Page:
See also: Piety and Profit in 19th-century Preston
Sir James was born in Edinburgh in 1763, the son of surgeon in that city who subsequently set up in practice in the south of England. His parents had married in Jamaica. In 1791 he married Lucy (1766-1831), the daughter of Richard Atherton, of Green Bank, Preston, and in the same year was appointed vice-chancellor of the duchy of Lancaster. He was shortly after appointed recorder of Preston, part of a growing portfolio of legal appointments that included recorder of Durham in 1802 and attorney-general of Lancaster in 1811. In 1816 he was knighted after being promoted to the bench of the common pleas. Preston Council in its account of the role of Preston recorder gives the date of his appointment as 1792 rather than the DNB’s 1795, as does the Preston Chronicle of 1858 and records that his successor Thomas Batty Addison was appointed in 1832. According to the council site, the recorder was appointed by the corporation and was ‘the Judge of the Preston Borough Court of Pleas which had civil jurisdiction within the borough similar to that of the High Court of Justice’. He died at his home in London in 1838 and was buried in the family vault at Elwick, Durham, of which parish his eldest son was rector. 2 He was ‘an active upholder of the established church’ and in 1823 ‘publicly criticised the Quakers for their refusal to take judicial oaths’. 3
An extremely well-researched and documented family history by a retired Canadian physician supplies the following: Sir James and his wife had eight children Mary Ann (1792-), Elizabeth (1793-1801), Lucy (1795-1888), Catherine Jane (1797-1797), James Allan junior (1801-1871), Alexander Atherton (1803-1871), Emma (1805-1880) and William Waldegrave (1806-1842). All his children were baptised in the south on England, suggesting that his legal duties kept Sir James away from Preston for most of his career. 4
Sir James wrote an account of the life of his friend, William Stevens (1737-1807), a High Church layman who was the subject of a PhD thesis by Robert Andrews that provides information on Sir James that supplements his DNB entry: 5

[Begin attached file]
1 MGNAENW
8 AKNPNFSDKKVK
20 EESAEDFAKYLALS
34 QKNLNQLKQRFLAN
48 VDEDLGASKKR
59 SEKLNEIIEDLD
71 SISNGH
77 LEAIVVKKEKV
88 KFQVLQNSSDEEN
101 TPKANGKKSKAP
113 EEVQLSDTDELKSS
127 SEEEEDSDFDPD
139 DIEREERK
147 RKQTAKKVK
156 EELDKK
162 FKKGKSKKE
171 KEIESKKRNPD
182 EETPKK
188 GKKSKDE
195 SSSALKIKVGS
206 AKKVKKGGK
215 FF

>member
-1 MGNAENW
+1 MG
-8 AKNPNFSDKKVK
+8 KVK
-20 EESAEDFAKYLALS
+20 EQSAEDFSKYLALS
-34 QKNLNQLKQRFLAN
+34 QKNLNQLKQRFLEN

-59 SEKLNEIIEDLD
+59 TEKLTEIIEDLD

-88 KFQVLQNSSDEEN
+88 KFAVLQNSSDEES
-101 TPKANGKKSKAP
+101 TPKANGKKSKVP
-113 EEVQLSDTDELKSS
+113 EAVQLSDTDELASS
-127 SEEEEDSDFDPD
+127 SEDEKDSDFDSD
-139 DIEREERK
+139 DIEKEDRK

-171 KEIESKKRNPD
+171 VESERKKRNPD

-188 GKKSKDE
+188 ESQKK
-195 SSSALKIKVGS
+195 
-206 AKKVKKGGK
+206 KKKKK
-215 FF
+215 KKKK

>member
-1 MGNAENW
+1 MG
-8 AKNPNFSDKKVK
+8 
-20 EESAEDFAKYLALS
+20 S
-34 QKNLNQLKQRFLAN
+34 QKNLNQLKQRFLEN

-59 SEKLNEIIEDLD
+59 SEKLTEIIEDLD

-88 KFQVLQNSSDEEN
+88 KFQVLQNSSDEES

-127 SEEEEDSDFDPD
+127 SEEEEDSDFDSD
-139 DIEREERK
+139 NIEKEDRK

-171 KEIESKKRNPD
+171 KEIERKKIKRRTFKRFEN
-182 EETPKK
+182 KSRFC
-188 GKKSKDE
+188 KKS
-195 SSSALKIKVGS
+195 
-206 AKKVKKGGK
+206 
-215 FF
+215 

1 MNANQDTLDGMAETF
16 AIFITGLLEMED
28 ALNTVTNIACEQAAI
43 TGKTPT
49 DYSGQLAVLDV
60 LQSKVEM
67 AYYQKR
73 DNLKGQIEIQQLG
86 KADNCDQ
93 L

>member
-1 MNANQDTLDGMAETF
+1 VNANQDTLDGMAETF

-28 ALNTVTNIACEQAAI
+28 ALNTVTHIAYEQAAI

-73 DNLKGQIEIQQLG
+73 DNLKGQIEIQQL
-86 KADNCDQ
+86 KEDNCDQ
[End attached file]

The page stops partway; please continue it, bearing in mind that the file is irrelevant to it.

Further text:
Park was remembered as a stern and proprietorial figure, who conducted his judicial duties with a reputation for maintaining a high degree of courtroom punctuality and etiquette. His record of gaining convictions is said to have made him a favourite of government when attempting to convict ‘eminent malefactors’. Not surprisingly, he gave out harsh sentences, a fact that has led some historians to be critical of him. Park may, of course, have been a stern judge, though he was not averse to acts of judicial kindness. For instance, as a barrister he is known to have sought clemency on at least one occasion to get a capital forgery conviction reduced to transportation. Additionally, Park’s membership within the Philanthropic Society and his association with Stevens, attest to a figure with charitable interests. On his death, Park was not remembered as an uncaring judge, but a kind and charitable individual who often helped the poor.
The aspect of Park’s life that most impressed observers was his fervent High Church devotion to the rites and teachings of the Church of England. This is seen in his publication in 1804 of a short tract promoting the frequent reception of Holy Communion. 6
An insight into his character is provided by the following anecdote that Andrews quotes from The Gentleman’s Magazine:
At the Winchester assizes, … Sir Frederick Williams was stopped in the very threshold of his exordium by the worthy judge [Park], who said, ‘I really cannot permit it, Brother Williams; I must maintain the forensic dignity of the bar.’ The advocate looked unutterable things at his lordship, and said, ‘I do not understand you, my lord.’ ‘Oh, yes, you do; you have a most extraordinary wig on; a very extraordinary wig indeed; really I can’t permit it. You must change your wig. Such a wig as that is no part of the costume of this bar.’ 7
Sir James’s Wikipedia entry includes the following, but gives no source:
He was said to bear a striking physical resemblance to King George III, which led to much gossip about his true paternity. He dismissed all such talk with the remark: ‘King George III was never in Scotland and my mother was never out of Scotland’. 8
1 ‘Sir James Alan Park’, n.d., https://www.ancestry.co.uk/mediaui-viewer/collection/1030/tree/6655202/person/182091198849/media/5fb1862d-72cd-4d6e-a2e2-5f9aff38fe46?_phsrc=eTA220&usePUBJs=true&galleryindex=1.
2 ‘Park, Sir James Alan (1763–1838), Judge’, Oxford Dictionary of National Biography, n.d., https://doi.org/10.1093/ref:odnb/21274; ‘Honorary Recorder’, Preston City Council, n.d., https://www.preston.gov.uk/article/1369/Honorary-Recorder.
3 ‘Park, Sir James Alan (1763–1838), Judge’.
4 Robert Hutcheon, ‘Hon. Sir James Allan Park – Facts’, n.d., https://www.ancestry.co.uk/family-tree/person/tree/6655202/person/182091198849/facts.
5 Robert M Andrews, ‘William Stevens (1732-1807): Lay Activism in Late Eighteenth-Century Anglican High Churchmanship’ (PhD thesis, Murdoch University, 2012).
6 Andrews, 5–6.
7 Andrews, 5 fn. 19.
8 ‘James Alan Park’, in Wikipedia, 17 April 2022, https://en.wikipedia.org/w/index.php?title=James_Alan_Park&oldid=1083098732.